Medical Awareness >>   Arthritis



Arthritis is a disease associated with the swelling and tenderness of one or more joints. The significant symptoms of arthritis are joint pain and stiffness, which gradually worsen with time and age. The most prevalent kinds of arthritis are osteoarthritis and rheumatoid arthritis.

Osteoarthritis is where the cartilage (the hard yet slippery tissue covering the ends of bones where they form a joint) breaks down. Rheumatoid arthritis is a disease wherein the immune system attacks the joints, beginning with the lining of joints.

Uric acid crystals are formed when too much uric acid is in your blood. This can cause gout. Infections or underlying diseases, such as psoriasis or lupus, can cause other different types of arthritis.

Treatments differ depending on the type of arthritis. The main motto of arthritis treatments in reducing symptoms and improving quality of life.


The joints observe the most common signs and symptoms of arthritis. Depending on the kind of arthritis, signs and symptoms may involve:

  • Painfulness in joints when moved or pressure is applied
  • Stiffness in joints
  • Swelling
  • Redness
  • Decreased range of motion to move passively or actively
  • Weakness in the muscles surrounding the joint
  • Tenderness to touch
  • A grating feeling or sound with movement
  • Deformity of the joint (like bowing of the knees)


The two primary kinds of arthritis, osteoarthritis and rheumatoid arthritis, damage joints variedly.


This is the most common type of arthritis that involves wear-and-tear damage to a joint's cartilage. Cartilage cushions the bone ends and permits close to frictionless joint movement, but adequate damage can result in bone grinding, causing pain and restricted motion. This wear and tear can occur over many years or be hasten by a joint injury or infection.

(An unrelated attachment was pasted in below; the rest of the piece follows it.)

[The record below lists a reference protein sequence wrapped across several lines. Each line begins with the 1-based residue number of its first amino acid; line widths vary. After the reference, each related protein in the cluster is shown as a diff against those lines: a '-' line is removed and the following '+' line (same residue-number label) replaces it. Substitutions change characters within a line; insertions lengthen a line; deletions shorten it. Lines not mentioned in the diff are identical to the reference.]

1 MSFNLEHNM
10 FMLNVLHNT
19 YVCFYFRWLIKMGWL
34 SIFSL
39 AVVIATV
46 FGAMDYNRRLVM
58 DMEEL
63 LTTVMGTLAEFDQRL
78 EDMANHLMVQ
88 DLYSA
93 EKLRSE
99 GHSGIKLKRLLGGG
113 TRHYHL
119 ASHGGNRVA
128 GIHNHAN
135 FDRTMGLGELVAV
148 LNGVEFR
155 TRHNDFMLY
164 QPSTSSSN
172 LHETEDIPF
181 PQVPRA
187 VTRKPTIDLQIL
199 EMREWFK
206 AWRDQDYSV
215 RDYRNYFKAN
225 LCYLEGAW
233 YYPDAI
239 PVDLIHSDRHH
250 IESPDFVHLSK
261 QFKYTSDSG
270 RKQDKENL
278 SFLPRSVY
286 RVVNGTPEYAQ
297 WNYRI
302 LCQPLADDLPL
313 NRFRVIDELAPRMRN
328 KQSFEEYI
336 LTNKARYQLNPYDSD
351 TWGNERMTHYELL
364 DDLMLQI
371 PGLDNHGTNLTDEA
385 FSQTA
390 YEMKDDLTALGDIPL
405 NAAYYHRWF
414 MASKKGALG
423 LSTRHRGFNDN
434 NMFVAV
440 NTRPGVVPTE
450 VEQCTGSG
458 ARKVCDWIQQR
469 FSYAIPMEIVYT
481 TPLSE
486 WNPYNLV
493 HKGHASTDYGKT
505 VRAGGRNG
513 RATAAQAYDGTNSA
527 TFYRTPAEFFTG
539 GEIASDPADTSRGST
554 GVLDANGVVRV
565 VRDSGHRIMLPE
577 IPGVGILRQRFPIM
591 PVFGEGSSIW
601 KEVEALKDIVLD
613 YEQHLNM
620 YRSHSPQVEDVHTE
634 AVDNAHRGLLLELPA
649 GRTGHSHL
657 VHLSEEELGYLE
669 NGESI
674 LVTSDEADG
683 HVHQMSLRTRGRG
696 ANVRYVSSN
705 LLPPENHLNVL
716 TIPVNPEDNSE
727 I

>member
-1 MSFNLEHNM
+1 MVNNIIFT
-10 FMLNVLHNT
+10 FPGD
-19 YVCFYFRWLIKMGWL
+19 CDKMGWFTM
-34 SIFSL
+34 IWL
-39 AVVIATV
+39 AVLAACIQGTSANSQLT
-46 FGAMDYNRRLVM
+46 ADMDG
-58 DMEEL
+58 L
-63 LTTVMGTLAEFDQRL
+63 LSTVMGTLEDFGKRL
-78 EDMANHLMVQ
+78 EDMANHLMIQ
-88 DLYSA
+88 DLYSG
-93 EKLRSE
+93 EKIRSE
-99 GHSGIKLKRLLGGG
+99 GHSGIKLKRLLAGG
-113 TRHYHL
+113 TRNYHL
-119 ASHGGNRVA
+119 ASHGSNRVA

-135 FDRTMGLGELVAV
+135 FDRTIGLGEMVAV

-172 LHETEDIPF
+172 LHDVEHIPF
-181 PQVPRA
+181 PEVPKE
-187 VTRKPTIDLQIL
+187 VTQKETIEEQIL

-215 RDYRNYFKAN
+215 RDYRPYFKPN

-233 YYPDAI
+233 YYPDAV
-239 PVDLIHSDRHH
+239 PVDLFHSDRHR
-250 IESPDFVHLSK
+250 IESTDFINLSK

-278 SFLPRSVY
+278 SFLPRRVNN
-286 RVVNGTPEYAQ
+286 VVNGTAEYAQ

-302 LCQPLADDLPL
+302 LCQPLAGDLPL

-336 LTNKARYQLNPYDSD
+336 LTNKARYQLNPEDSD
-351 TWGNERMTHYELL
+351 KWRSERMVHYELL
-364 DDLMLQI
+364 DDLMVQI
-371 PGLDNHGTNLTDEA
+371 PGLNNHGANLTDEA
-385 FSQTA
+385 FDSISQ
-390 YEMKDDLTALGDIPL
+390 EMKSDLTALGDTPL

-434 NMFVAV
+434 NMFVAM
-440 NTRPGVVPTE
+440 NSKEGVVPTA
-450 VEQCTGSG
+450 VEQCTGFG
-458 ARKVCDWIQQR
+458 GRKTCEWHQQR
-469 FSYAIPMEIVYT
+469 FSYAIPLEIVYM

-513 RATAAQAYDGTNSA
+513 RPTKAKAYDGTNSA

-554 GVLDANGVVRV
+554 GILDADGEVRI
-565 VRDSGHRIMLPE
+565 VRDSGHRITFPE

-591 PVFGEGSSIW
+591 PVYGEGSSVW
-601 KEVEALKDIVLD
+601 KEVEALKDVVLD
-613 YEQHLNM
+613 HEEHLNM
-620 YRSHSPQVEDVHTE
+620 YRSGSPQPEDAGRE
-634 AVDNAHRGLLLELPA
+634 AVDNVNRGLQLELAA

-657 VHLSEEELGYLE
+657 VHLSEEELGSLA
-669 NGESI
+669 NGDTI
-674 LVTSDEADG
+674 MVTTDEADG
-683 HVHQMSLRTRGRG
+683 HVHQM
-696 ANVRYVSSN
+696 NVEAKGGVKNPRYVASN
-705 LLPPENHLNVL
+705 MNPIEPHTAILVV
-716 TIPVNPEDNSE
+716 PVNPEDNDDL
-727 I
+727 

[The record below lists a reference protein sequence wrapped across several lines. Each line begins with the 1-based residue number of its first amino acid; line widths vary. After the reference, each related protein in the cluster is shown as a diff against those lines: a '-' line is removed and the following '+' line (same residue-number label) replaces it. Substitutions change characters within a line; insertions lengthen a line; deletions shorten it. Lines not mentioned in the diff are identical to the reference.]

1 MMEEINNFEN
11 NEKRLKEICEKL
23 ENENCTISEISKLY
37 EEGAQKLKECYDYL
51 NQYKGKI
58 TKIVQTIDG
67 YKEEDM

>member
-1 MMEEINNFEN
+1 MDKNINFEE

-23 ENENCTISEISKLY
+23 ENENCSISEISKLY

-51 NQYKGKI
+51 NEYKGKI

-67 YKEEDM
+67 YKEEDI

Osteoarthritis can also result in bone changes and deterioration of the connective tissues that attach muscle to bone and hold joints together. If the cartilage in a joint is harshly damaged, the joint lining may cause inflammation and swelling.

Rheumatoid arthritis

In this, the body's immune system attacks the lining of the joint capsule, a rigid membrane that encloses all the joint parts. This lining (synovial membrane) evolves inflamed and swollen. This process will eventually demolish cartilage and bone within the joint.

Risk factors

Risk factors for arthritis involve:

  • Family history. Some types of arthritis are hereditary, so if the parents or siblings have the disorder, they are likely to get it.
  • Age. The risk of many types of arthritis is likely increasing with age.
  • Gender. Women are more likely than men to develop rheumatoid arthritis, while most people with gout, another type of arthritis, are men.
  • Joint injury history. People who have had an injured joint are more likely to develop arthritis in that joint.
  • Obesity. Heavy-weight people are at a higher risk of developing arthritis. Carrying excess weight puts stress on joints, mainly your knees, hips, and spine.